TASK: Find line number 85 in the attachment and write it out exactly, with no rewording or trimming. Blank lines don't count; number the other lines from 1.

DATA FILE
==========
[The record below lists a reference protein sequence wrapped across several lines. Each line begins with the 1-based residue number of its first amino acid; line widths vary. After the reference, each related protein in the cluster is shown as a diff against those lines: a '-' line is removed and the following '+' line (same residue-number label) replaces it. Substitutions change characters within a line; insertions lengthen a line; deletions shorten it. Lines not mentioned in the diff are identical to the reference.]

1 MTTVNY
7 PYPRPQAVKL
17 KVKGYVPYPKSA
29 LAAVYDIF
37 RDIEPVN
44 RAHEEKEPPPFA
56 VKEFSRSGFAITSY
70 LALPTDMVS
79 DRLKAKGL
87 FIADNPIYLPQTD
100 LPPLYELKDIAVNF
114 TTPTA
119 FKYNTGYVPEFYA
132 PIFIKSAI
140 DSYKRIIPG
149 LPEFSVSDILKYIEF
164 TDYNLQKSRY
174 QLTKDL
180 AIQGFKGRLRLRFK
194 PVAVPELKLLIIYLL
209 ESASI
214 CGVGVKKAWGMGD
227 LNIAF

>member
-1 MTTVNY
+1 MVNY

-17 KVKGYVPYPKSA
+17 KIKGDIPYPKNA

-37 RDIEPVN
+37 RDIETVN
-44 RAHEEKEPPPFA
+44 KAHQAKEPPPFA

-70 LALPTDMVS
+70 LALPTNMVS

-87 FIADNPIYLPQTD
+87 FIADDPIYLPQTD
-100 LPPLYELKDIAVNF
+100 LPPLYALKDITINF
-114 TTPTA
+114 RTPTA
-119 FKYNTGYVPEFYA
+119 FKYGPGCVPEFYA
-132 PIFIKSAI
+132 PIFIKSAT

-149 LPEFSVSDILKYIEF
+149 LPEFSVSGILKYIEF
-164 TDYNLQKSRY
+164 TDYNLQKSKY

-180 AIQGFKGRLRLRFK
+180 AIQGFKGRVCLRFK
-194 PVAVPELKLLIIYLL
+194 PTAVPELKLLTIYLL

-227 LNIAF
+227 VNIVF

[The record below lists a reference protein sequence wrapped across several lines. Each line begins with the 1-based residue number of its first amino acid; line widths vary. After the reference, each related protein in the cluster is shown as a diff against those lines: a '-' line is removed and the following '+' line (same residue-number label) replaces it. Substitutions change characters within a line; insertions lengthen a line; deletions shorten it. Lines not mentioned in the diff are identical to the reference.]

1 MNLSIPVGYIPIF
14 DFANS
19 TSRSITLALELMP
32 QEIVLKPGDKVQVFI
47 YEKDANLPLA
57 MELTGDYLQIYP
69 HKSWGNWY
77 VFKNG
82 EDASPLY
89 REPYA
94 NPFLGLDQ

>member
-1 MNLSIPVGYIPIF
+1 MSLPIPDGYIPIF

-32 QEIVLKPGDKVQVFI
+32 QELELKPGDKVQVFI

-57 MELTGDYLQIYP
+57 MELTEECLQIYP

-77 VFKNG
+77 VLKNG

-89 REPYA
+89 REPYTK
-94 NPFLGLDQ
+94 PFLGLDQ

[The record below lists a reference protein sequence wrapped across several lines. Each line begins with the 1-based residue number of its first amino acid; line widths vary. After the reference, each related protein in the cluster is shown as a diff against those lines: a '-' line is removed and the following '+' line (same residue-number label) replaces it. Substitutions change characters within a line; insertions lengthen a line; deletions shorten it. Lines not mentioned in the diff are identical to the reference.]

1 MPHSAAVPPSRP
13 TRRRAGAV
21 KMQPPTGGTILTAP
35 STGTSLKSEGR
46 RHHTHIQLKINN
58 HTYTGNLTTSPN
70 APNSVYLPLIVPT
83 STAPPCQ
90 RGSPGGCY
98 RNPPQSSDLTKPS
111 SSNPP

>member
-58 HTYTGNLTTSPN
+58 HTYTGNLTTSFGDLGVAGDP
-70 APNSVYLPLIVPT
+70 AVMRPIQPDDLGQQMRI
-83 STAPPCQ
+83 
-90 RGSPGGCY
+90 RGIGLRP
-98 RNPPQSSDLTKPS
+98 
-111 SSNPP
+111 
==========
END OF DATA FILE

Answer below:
35 STGTSLKSEGR